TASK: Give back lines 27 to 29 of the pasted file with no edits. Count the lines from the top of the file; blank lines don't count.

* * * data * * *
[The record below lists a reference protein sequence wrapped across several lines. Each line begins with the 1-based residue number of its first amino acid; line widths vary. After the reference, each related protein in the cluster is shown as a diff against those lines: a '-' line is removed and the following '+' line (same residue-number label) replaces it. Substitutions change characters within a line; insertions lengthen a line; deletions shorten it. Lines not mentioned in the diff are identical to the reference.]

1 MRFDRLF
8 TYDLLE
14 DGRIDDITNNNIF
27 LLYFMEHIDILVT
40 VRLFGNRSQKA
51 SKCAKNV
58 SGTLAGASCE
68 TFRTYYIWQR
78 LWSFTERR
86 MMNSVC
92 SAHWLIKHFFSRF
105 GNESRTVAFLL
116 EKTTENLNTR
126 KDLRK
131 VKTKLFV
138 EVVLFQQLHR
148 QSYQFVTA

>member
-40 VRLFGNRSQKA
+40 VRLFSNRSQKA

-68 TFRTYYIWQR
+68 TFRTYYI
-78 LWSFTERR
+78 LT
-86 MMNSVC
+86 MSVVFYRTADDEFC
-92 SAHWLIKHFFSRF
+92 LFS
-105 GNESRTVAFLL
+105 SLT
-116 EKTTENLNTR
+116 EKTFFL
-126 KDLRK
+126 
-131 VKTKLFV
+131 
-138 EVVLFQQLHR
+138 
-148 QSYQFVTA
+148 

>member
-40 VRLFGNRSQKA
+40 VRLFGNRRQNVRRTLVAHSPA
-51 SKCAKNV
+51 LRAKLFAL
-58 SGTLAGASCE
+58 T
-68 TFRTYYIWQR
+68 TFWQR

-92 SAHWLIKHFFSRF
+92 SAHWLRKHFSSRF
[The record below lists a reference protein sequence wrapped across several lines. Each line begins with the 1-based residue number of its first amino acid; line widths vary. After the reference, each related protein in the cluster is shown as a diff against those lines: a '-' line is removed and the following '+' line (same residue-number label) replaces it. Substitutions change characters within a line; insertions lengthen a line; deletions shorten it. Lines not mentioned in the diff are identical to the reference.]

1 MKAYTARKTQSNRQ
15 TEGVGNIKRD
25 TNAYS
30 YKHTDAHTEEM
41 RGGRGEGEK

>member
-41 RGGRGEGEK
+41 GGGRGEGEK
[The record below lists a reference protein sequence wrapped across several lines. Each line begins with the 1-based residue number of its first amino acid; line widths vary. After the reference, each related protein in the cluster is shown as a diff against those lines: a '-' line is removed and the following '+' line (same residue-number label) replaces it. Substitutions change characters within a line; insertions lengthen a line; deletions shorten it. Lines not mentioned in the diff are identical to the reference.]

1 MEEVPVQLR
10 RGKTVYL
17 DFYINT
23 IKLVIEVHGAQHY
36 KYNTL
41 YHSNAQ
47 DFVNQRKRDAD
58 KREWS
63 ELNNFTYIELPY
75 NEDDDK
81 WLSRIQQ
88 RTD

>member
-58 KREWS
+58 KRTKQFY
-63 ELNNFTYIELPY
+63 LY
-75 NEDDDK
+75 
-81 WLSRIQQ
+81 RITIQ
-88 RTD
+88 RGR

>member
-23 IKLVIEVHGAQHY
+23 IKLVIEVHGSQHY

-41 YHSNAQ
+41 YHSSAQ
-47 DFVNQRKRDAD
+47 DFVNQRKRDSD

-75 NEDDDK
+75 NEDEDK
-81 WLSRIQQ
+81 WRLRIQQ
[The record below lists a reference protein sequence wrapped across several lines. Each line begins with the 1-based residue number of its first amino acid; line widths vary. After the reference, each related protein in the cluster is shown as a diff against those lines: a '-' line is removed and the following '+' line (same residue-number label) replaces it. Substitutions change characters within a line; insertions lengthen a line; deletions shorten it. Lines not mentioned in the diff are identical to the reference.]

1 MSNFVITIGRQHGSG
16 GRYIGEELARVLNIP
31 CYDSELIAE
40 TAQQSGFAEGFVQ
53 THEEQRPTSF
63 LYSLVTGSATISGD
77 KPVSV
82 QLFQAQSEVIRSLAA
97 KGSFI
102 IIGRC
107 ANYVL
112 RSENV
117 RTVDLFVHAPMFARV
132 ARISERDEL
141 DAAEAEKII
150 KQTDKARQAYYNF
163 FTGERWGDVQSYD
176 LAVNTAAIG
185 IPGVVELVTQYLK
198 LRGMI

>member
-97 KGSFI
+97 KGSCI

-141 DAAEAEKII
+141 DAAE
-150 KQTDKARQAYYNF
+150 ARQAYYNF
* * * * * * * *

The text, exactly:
+86 MSVVFYRTADDEFC
-92 SAHWLIKHFFSRF
+92 LFS